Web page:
“God brought Israel up out of Egypt” via a military victory, but the ultimate goal was for “His people to worship Him” (2 Ki 17:36). From that standpoint, the Exodus served as a rich source of etiologies for Israel’s religious celebrations and the mechanics of their observances.12 For example in Dt 5:14ff, observance of the Sabbath was necessary because the Israelites “were slaves in Egypt” and slaves needed rest. In Ex 12:17, the rationale for celebrating the Feast of Unleavened Bread is because on that “very day,” God brought Israel out of Egypt. In v.27, the etiology of the Passover is tied to the day in which the Lord “passed over the houses of the Israelites in Egypt.” In observing the Passover, the Israelites were to “keep vigil to honor the Lord…because the LORD kept vigil that night to bring them out of Egypt” (Ex 12:42). They were commanded “not to eat…the Passover with yeast-filled bread…because…they had left Egypt in haste” (Dt 16:3). The father of the house was to tell his son, “I…celebrate this Passover because of what the LORD did for me when I came out of Egypt” (Ex 13:8). During the Feast of Tabernacles, the Israelites were to live in booths because “they lived in booths when…God brought them out of Egypt” (Lev 23:43). In the Tabernacle, they were to keep an omer of manna “for the generations to come, so they…could see the bread…God gave…them to eat in the desert when…He brought…them out of Egypt” (Ex 16:32). As a final example, all of Israel’s firstborn belonged to God because “when He struck down all the firstborn in Egypt, …He set apart for…Himself every firstborn in Israel” (Num 3:13).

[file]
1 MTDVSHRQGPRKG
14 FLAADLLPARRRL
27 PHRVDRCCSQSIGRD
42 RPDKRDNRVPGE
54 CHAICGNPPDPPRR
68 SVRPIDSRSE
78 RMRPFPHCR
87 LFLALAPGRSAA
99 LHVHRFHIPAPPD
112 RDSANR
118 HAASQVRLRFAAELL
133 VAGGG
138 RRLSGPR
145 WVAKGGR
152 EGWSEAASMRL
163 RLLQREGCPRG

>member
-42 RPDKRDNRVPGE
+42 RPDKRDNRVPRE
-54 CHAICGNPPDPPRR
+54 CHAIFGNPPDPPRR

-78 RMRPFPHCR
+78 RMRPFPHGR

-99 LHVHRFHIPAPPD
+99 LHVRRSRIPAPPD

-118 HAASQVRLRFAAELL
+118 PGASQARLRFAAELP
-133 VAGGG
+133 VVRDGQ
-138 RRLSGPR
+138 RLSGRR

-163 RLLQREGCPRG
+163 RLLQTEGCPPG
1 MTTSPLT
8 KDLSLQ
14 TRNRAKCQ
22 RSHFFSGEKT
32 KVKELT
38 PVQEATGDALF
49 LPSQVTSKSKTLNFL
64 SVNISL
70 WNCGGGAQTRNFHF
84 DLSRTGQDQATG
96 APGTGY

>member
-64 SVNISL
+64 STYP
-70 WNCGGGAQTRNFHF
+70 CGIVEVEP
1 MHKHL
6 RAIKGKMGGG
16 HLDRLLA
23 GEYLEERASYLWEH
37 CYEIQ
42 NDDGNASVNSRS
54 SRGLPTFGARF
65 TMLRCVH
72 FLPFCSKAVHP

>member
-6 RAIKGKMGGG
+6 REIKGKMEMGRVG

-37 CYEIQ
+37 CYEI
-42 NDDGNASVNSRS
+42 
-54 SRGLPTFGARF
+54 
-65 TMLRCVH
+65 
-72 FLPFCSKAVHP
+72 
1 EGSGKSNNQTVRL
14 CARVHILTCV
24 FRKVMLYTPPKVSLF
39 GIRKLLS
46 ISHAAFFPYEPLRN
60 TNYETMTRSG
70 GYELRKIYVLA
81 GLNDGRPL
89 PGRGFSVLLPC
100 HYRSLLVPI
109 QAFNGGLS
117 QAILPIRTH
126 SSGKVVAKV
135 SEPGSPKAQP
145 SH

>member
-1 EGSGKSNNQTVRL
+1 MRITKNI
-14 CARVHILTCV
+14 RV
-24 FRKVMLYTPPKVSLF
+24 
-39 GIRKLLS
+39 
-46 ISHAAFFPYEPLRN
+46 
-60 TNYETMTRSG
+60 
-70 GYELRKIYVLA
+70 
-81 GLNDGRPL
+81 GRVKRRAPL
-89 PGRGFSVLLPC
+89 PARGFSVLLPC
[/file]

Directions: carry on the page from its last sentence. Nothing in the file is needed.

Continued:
In rescuing “His Firstborn” from Egypt, God show His hatred of idolatry (Ex 12:12: Dt 29:16-17), yet Israel persisted in the very thing God despised (Dt 9:6-7; Josh 5:9; 24:14; Ps 106:7-9) with disastrous results. Why did the LORD, cast away his people? The Exodus theme has the answer. Dt 29:24ff says, “it is because this people abandoned the covenant…God made with them when he brought them out of Egypt.” On one hand, the Exodus reminded the Israelites of relief from misery (Ex 3:17), slavery (Lev 26:13), poverty (Dt 11:10), and “horrible diseases” (Dt 7:15) that were “incurable” (Dt 28:27), but on the other, it served as a symbol of punishment for breaking God’s covenant. The threat of such punishment also appears in Dt 28:68 where God said that he “would send…Israel back in ships to Egypt on a journey…that …they should never make again.”13 In v.60, the Israelites are warned that God “would bring upon…them all the diseases of Egypt that…they dreaded, and that those diseases would cling to Israel” (Dt 28:60). In Hosea, “punishment for sins…via a return to Egypt” is picked up as a metaphor for captivity in another place (Hos 8:13). In Hos 9:3, the true identity of this new “Egypt” is illuminated by the threat of eating “unclean food in Assyria.”